Communication Complexity

Course Instructor: Anup Rao (anuprao@cs.washington.edu)

TA: Cyrus Rashtchian (cyrash@cs.washington.edu)

Communication complexity measures the number of bits that must be exchanged by two or more parties to compute some joint function of all of their inputs. In the past few decades, many lower bounds on computational models have been proved by reducing the computation to a communication problem, and then proving a lower bound on the communication required. In this course, we shall study the techniques used to prove lower bounds on communication in various contexts.

Course Resources:

Live draft of text: here.

Grading will be based on 3 take-home homework assignments:

Homework 1 (due October 23). Solutions.

Homework 2 (due December 4).

Collaboration is encouraged, but you must write up solutions by yourself.

Final Lecture (Friday, 12/11): We discuss lower bounds on dynamic data structures, and talk briefly about proving lower bounds on linear programs.

Schedule (updated as we go):

Week 1 [Sep 30, Oct 2]

  1. Basics, Chapter 1 in text.
  1. The 2 party Model.
  2. Protocol trees, # rounds.
  3. Partition complexity
  4. Yannakakis’s Protocol
  5. Protocol for cliques and independent sets
  6. Krapchenko’s method
  7. The fooling set method. Equality, disjointness

Week 2 [Oct 7, Oct 9]

  1. Rank, Chapter 2 in text.
  1. Lower bounds for Disjointness, inner product
  2. The log rank conjecture

Week 3 [Oct 14, 16]

  1. Communication is bounded by root of Rank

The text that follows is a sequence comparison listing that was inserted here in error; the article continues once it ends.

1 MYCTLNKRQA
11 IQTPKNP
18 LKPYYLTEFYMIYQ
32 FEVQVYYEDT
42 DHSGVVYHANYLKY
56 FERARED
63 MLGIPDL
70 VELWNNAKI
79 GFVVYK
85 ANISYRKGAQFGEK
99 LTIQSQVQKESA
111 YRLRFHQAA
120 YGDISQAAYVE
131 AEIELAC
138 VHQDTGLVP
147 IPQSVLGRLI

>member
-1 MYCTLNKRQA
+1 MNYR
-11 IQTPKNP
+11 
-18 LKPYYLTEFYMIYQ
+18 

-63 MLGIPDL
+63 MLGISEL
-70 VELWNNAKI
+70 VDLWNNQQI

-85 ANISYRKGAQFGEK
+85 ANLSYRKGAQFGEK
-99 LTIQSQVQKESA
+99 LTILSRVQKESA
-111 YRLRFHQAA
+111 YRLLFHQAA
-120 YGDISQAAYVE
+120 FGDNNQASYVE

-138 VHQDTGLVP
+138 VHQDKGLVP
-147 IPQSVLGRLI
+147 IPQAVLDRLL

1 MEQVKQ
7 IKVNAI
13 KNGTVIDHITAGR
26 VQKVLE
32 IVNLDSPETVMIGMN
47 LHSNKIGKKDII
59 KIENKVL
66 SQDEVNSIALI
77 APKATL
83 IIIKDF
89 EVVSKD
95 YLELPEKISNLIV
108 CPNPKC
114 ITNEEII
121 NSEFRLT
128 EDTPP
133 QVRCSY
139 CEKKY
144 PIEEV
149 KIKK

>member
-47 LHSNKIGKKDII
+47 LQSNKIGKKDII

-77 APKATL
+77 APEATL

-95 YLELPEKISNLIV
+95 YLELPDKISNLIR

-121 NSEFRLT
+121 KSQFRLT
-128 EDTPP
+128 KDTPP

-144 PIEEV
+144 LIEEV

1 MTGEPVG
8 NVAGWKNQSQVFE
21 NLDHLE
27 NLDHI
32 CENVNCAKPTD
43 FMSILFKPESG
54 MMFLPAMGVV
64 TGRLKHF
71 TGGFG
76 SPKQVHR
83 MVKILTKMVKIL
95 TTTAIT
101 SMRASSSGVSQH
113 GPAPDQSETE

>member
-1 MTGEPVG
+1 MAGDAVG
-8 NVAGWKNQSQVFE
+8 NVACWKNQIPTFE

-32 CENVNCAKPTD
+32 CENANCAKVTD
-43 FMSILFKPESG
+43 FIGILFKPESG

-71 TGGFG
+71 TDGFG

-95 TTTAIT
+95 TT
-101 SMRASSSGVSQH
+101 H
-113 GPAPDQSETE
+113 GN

2. Non-negative Rank
  3. Rectangle Covers, direct sums for deterministic communication

Week 4 [Oct 21, 23]

  1. Randomized Communication, Chapter 3 in text.
  1. Equality.
  2. Feige’s protocol for greater than.
  3. Protocol for k-disjointness
  4. The min-max theorem
  5. Newman’s result about public vs private coins.
  1. Number-On-Forehead model
  1. Grolmusz’s protocol and variants.

Week 5 [Oct 28, 30]

  1. Exactly-n protocol and lowerbound from Ramsey Theory
  1. Discrepancy
  1. Bounding discrepancy using Cauchy Schwartz
  2. Discrepancy tensorizes

Week 6,7 [Nov 4,  11, 13]

  1. Information complexity
  1. Basics of information with examples.
  2. Information vs discrepancy
  3. Lower bounds for computing Disjointness
  4. Small set disjointness
  5. Rounds vs communication

Week 8 [Nov 25] Current Week

  1. Protocol Compression
  2. Direct Sums and Products
  3. Separating Information and Communication
  4. Lower bound for greater than.

Week 9 [Dec 2, 4]

  1. Circuits, Branching programs
  1. Karchmer Wigderson, composition conjecture, monotone ckt lowerbounds.
  2. Chandra-Furst-Lipton and connections to Ramsey Theory (coloring lower bound for the corner’s problem).
  3. ACC, computing polynomials
  4. Size-depth tradeoff for boolean circuits (Valiant)
  5. Size-depth tradeoffs for branching programs
  1. Data Structures
  1. The cell-probe model
  2. Patrascu’s problem
  3. Lopsided disjointness and lowerbounds
  4. Richness
  5. Lower bounds for dynamic data structures for graph connectivity (Saks et. al)
  6. Larsen’s lower bound for static data structures

Week 10 [Dec 9, 11]

  1. Streaming lower bounds
  1. Gap hamming lower bound
  2. indexing
  1. Extension Complexity
  1. Non-negative rank.
  2. LP lower bounds via communication
  3. SDP lower bounds